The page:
An Investigation of Variety Status and Its Implications for English Language Teaching
This volume contributes to the fields of World Englishes, English Language Teaching and Second Language Acquisition, assessing the English(es) spoken in post-Independence Namibia beyond variety status. Based on questionnaires and corpus analysis, the author analyzes morphosyntactical structures, language use and attitudes towards English(es) in comparison to home languages. She gives new insights into the structure of spoken language and potential varieties of English in particular. Focus is put on a geographical area that only recently attracted increasing attention in the field of World Englishes. The author’s work can be regarded as an attempt to bridge several aspects of the frequently discussed «paradigm gap» between World Englishes and Second Language Acquisition studies.
The study at hand combines a theoretical with a practical approach on the English spoken by Black Namibians after independence. English in Namibia was put into the context of English(es) in Africa in general, based on the frameworks of WE and ELT. Previous research showed that ENL, ESL and EFL form a continuum instead of distinct clear-cut categories and that the two fields of WE and SLA should converge. Based on these observations, implications for ELT were assessed: Three models (cf. Kirkpatrick 2006, 2009) were put forward in order to teach English(es) more realistically, and to emphasize communicative competence instead of so-called ‘native-speaker norms’. Furthermore, the use and functions of English(es) in African countries were tackled, including linguistic complexities such as multilingualism, multiethnicity and challenges in LPLP, e.g. English-medium instruction and MTE. It became clear that MTE is crucial for cognitive development per se and should be supported; it is a basis for (second) language acquisition and learning in general. These points were further addressed with reference to the Namibian linguistic situation, i.e. how and why English was introduced as the sole official language in Namibia with independence in 1990. Prior to independence, English had served as an official language alongside German and Afrikaans; however, only the latter was given priority during the South African regime from 1920 to 1989. Reasons for the implementation of English as the only official language in Namibia seem to be current still after more than two decades: Its global...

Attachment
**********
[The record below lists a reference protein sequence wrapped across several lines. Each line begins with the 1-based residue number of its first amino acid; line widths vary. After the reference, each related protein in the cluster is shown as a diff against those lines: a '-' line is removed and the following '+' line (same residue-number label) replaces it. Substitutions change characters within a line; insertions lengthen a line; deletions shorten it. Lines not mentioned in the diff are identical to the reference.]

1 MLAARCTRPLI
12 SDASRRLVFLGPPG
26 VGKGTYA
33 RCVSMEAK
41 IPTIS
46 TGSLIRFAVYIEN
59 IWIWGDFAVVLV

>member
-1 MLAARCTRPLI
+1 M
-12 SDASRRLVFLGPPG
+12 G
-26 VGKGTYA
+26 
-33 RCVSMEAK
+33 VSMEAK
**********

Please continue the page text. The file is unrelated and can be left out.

You are not authenticated to view the full text of this chapter or article.
This site requires a subscription or purchase to access the full text of books or journals.
Do you have any questions? Contact us.Or login to access all content.